QUESTION: Anna Guaita, Il Mesaggero, Italy. My question is: How optimistic are you that you will be able to fill the stadium for the President’s speech?
MR. COLBURN: Kristie, you want to take that?
MS. GRECO: I think we’ve seen strong enthusiasm here in the city of Charlotte and around the region since I arrived here last June. We had a kick-off event a year out from the convention – a year from now, a year prior to this date – where we had over 2,000 people show up at the Time Warner Cable Arena to join us to kick off the convention. I think you saw at Carolina Fest yesterday a huge turnout. The streets were full of people that were excited to, for the first time, have an opportunity to participate in a convention in ways that they’ve never been able to do before.
We also saw that in the distribution of community credentials, the public’s ticket to attend the convention, we saw lines, thousands of people line up to get their chance to attend the convention. People slept in their car the night before, stood in line for four and five hours so they could watch the President and the Vice President accept the nomination. And then the campaign also launched a program that helped build organization.
Do you want to talk about that?
MR. COLBURN: Yeah, absolutely. And I’ll just use this as an opportunity to talk a little bit from a practical perspective of what the convention means for us.
Traditionally, political conventions in the United States have really been a platform for the candidate to talk about his message, but we see conventions as more than that. And we saw this in Denver in 2008. They really are organizing tools and a way to bring people into the process. And that means not just supporters, but also volunteers. We had a program on the ground here in North Carolina that was called the 931 Program. And what that basically meant was that any person who wanted to attend Thursday night’s speech could volunteer their offices for three shifts of three hours, so nine hours of their time total. And I think we had 6,000 people at last count who received tickets through that system and that program. So if you think about that, that’s nine hours for 6,000 people of making phone calls, knocking on doors, and really getting out there and supporting the President.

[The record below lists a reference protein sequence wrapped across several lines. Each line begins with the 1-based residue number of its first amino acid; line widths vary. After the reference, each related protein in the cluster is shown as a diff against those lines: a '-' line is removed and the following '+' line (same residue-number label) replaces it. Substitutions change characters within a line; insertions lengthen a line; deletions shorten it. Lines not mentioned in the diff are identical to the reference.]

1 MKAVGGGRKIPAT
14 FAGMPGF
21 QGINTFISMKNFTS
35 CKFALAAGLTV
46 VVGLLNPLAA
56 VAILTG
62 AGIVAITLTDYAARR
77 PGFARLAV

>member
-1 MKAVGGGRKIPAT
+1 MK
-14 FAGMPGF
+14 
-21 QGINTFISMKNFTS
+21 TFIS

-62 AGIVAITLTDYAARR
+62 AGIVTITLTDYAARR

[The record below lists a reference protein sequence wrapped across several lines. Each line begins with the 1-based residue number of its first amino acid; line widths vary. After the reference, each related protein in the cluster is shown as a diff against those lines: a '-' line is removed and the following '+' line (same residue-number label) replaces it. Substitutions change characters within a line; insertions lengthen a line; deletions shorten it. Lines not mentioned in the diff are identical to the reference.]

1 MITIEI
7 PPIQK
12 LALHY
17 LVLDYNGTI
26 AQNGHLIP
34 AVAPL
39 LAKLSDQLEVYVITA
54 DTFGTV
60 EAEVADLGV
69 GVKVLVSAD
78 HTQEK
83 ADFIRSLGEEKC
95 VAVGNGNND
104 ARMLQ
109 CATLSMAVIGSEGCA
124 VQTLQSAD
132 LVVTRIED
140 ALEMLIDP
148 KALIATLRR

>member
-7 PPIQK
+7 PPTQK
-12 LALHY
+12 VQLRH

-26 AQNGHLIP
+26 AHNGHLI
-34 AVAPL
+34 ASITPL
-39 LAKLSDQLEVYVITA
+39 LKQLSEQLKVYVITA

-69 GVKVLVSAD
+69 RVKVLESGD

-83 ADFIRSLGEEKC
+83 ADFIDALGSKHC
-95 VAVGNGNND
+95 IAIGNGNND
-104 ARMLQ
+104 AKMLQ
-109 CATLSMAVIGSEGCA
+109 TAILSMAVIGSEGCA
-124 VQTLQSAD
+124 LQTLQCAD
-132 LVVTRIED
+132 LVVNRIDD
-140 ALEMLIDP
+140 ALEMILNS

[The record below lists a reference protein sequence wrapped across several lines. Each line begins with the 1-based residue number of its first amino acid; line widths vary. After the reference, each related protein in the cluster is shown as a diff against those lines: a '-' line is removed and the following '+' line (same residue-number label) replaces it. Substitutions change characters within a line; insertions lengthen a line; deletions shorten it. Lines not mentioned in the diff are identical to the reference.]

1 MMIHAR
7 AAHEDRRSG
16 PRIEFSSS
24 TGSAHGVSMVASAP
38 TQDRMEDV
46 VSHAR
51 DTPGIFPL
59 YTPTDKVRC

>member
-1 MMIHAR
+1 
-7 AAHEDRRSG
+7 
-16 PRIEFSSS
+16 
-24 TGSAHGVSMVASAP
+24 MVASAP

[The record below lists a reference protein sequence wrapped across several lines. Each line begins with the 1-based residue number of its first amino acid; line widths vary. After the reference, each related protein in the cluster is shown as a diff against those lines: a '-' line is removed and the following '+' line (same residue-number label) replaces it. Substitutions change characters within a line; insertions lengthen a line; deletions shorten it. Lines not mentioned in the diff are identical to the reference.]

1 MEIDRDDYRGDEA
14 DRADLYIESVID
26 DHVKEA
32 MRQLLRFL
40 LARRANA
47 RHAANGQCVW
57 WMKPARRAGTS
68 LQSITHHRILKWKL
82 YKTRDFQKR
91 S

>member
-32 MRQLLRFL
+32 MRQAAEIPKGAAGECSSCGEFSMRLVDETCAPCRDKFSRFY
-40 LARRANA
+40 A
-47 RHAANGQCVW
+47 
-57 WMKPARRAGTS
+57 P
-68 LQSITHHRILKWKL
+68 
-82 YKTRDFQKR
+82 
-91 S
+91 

And what we found – we did a similar program in Denver in 2008 – is that these were recurring volunteers. So once we had them once to help volunteer, to attend the event, they were with us through Election Day. So I think we’re going to see a really strong legacy left by this convention is the state of North Carolina. It’s going to be key to us winning the state of North Carolina. And I think you see that same enthusiasm reflected across the country.